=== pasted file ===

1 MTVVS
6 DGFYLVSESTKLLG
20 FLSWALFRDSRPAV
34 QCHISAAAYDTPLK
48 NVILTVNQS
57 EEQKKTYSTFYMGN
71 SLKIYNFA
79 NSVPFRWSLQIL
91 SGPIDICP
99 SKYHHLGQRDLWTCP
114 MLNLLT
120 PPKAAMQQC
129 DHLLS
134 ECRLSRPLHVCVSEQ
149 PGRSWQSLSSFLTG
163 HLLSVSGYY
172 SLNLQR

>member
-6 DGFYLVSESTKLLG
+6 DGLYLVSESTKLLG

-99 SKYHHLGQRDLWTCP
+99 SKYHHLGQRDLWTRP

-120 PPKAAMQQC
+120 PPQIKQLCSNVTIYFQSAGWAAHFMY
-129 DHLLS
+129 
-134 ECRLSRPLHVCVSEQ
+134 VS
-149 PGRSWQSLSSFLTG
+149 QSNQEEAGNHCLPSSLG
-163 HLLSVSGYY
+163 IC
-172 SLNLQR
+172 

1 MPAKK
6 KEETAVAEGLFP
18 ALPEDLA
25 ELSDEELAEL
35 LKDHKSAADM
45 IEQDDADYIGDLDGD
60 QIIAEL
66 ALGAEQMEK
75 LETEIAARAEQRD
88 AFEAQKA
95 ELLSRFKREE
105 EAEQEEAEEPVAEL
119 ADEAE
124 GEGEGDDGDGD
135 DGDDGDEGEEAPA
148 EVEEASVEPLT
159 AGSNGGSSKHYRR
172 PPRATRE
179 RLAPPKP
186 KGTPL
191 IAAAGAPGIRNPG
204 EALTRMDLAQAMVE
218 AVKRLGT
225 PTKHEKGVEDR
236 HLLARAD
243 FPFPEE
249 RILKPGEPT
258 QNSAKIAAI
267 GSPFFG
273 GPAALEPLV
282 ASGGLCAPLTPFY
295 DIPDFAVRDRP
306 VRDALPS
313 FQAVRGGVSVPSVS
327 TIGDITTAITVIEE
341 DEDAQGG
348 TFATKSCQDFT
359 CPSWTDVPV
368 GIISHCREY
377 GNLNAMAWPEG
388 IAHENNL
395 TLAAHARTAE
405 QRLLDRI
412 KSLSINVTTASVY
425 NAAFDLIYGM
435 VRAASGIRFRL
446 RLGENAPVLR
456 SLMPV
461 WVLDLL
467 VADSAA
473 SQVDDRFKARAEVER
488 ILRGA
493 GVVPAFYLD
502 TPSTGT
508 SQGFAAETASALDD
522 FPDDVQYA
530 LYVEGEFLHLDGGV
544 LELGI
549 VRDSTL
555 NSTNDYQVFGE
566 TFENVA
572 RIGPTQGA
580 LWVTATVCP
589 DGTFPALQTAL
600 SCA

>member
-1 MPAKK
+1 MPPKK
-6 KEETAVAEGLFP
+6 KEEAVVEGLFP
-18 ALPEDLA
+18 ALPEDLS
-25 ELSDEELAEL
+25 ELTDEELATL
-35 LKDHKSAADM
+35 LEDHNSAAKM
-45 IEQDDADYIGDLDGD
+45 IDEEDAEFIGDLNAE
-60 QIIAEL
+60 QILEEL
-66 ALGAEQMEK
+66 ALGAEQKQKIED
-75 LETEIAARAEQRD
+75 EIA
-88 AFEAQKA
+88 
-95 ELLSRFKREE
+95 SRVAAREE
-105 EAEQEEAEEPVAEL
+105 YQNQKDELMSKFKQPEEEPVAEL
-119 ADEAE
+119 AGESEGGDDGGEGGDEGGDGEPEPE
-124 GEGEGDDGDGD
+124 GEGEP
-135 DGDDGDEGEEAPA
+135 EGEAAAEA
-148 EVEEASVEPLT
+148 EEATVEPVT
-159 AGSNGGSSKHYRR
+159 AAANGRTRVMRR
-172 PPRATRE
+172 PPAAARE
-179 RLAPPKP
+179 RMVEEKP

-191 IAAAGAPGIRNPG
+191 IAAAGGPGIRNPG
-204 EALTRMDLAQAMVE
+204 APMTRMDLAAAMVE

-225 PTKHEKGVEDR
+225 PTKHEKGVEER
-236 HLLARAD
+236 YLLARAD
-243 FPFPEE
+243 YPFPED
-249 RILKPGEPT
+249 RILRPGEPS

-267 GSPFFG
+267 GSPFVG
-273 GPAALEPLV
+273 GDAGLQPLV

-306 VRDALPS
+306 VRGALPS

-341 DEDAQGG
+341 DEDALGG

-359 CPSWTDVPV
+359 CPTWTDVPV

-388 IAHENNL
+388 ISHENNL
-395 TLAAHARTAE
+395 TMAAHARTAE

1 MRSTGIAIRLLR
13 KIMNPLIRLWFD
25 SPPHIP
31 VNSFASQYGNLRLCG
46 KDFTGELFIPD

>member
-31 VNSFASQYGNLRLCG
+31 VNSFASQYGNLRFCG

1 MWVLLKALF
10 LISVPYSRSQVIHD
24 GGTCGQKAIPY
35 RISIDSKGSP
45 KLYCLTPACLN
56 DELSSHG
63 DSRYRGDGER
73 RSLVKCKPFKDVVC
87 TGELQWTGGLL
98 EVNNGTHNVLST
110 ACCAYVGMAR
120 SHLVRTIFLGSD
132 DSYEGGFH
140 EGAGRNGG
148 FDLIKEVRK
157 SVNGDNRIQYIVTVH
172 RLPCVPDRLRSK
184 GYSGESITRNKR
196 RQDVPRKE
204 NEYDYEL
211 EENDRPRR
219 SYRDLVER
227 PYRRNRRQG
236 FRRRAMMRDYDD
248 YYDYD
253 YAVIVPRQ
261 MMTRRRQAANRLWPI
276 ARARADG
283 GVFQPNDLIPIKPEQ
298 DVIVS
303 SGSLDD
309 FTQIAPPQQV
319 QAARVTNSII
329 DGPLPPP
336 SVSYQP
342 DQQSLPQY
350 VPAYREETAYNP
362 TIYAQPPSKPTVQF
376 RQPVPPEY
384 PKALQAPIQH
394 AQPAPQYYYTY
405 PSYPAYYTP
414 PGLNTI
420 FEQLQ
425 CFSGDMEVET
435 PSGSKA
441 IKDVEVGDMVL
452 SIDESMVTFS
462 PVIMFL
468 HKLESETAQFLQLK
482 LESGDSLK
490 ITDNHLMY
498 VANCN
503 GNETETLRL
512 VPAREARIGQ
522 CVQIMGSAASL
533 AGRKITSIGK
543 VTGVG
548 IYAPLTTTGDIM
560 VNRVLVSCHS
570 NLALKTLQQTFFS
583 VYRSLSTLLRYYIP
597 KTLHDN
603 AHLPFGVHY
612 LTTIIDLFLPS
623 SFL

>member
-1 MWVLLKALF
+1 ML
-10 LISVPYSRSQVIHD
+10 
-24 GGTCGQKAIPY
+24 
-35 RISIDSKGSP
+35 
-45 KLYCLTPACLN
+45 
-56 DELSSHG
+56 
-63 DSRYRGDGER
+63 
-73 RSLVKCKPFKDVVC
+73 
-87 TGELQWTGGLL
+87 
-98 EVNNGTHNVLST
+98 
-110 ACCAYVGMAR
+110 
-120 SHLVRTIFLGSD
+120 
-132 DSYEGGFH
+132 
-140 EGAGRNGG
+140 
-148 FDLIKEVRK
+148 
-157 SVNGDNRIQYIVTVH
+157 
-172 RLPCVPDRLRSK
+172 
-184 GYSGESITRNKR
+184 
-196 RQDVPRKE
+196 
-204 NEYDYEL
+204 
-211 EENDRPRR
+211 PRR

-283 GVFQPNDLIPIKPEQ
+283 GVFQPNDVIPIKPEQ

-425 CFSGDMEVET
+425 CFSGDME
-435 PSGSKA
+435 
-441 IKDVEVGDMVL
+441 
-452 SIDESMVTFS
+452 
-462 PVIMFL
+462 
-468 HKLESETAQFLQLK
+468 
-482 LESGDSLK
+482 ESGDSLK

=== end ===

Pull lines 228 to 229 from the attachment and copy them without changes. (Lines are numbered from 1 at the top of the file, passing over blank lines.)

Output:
522 CVQIMGSAASL
533 AGRKITSIGK